What Are My Rights After A Bank Data Breach?

In this guide, we will look at the process of making a compensation claim for a bank data breach. All organisations, such as banks, that process your personal data much adhere to data protection laws to keep said data safe.

In the UK, there are two central pieces of legislation that sit alongside each other to govern the storage and use of personal data:

As well as creating a way for data breach victims to receive compensation, the UK GDPR outlines rules that data controllers and processors must follow whilst handling both physical and digital personal data. Data controllers are in charge of the means and purpose of processing personal data. Data processors act on the instructions of the relevant controller.

Please continue reading this guide to learn about the ways in which a data breach could cause you harm. Additionally, we will provide a compensation table as a guide to data breach compensation for the mental harm you may have suffered.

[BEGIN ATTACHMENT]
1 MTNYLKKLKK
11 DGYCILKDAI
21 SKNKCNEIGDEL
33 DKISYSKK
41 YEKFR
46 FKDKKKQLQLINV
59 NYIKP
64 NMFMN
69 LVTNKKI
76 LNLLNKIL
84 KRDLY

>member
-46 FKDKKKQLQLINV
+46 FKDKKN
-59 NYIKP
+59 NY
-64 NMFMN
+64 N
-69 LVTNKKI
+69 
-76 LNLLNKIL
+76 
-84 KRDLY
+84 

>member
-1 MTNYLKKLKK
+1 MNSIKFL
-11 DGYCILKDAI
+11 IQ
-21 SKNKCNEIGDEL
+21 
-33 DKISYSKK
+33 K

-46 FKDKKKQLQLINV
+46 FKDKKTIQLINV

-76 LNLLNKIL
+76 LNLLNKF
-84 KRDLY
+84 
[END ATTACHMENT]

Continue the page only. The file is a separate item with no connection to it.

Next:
What are my rights after a bank data breach guide

Bank Data Breach Compensation Claims Guide

Alternatively, you can contact our team of advisors for free and confidential legal advice tailored to your claim. They are available 24/7, so you can get in touch at a time convenient for you.

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Select A Section:

  1. A Guide To Bank Data Breach Claims
  2. What Is A Personal Data Breach Claim Against A Bank?
  3. What Could You Do Following A Bank Data Breach?
  4. What Evidence Could Support A Bank Data Breach Claim?
  5. Calculating Compensation For A Bank Data Breach
  6. No Win No Fee Agreements
  7. Related Guides

A Guide To Bank Data Breach Claims

A bank will require your personal information to provide you with their services. To define personal data, we will use the definition provided by the Information Commissioner’s Office (ICO), which is a body responsible for upholding information rights in the public interest. Personal data includes information that can be used to identify a person either directly or indirectly when combined with other information.

This may include:

In the following section, we will explain what a personal data breach is and the conditions that must be met for you to be eligible to make a claim. If you have any questions, don’t hesitate to speak to one of our advisors.

What Is A Personal Data Breach Claim Against A Bank?